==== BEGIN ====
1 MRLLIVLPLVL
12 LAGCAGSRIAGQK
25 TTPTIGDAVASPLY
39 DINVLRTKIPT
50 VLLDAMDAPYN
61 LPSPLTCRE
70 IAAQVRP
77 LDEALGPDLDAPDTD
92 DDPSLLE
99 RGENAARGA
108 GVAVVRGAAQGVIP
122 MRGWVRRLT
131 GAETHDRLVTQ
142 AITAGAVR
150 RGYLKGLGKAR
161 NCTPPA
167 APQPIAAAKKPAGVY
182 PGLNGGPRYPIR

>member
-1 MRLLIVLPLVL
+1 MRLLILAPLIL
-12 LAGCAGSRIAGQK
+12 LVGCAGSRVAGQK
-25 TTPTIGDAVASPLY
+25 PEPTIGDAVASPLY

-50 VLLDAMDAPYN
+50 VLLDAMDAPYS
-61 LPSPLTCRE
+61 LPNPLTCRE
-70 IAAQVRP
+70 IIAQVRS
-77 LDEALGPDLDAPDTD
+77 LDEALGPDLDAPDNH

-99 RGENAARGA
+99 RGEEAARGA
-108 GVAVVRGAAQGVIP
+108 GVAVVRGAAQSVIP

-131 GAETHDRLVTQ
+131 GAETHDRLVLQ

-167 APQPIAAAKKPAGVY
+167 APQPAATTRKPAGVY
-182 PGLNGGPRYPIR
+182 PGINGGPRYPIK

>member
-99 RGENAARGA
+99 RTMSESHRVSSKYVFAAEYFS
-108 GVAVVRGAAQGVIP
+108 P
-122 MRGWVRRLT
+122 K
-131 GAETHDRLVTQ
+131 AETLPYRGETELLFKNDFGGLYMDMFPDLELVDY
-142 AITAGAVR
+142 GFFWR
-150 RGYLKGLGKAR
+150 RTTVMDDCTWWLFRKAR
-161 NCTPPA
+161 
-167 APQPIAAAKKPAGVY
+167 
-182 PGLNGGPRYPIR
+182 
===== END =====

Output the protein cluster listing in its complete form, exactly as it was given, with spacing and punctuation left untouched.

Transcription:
1 MRLLIVLPLVL
12 LAGCAGSRIAGQK
25 TTPTIGDAVASPLY
39 DINVLRTKIPT
50 VLLDAMDAPYN
61 LPSPLTCRE
70 IAAQVRP
77 LDEALGPDLDAPDTD
92 DDPSLLE
99 RGENAARGA
108 GVAVVRGAAQGVIP
122 MRGWVRRLT
131 GAETHDRLVTQ
142 AITAGAVR
150 RGYLKGLGKAR
161 NCTPPA
167 APQPIAAAKKPAGVY
182 PGLNGGPRYPIR

>member
-1 MRLLIVLPLVL
+1 MRLLILAPLIL
-12 LAGCAGSRIAGQK
+12 LVGCAGSRVAGQK
-25 TTPTIGDAVASPLY
+25 PEPTIGDAVASPLY

-50 VLLDAMDAPYN
+50 VLLDAMDAPYS
-61 LPSPLTCRE
+61 LPNPLTCRE
-70 IAAQVRP
+70 IIAQVRS
-77 LDEALGPDLDAPDTD
+77 LDEALGPDLDAPDNH

-99 RGENAARGA
+99 RGEEAARGA
-108 GVAVVRGAAQGVIP
+108 GVAVVRGAAQSVIP

-131 GAETHDRLVTQ
+131 GAETHDRLVLQ

-167 APQPIAAAKKPAGVY
+167 APQPAATTRKPAGVY
-182 PGLNGGPRYPIR
+182 PGINGGPRYPIK

>member
-99 RGENAARGA
+99 RTMSESHRVSSKYVFAAEYFS
-108 GVAVVRGAAQGVIP
+108 P
-122 MRGWVRRLT
+122 K
-131 GAETHDRLVTQ
+131 AETLPYRGETELLFKNDFGGLYMDMFPDLELVDY
-142 AITAGAVR
+142 GFFWR
-150 RGYLKGLGKAR
+150 RTTVMDDCTWWLFRKAR
-161 NCTPPA
+161 
-167 APQPIAAAKKPAGVY
+167 
-182 PGLNGGPRYPIR
+182 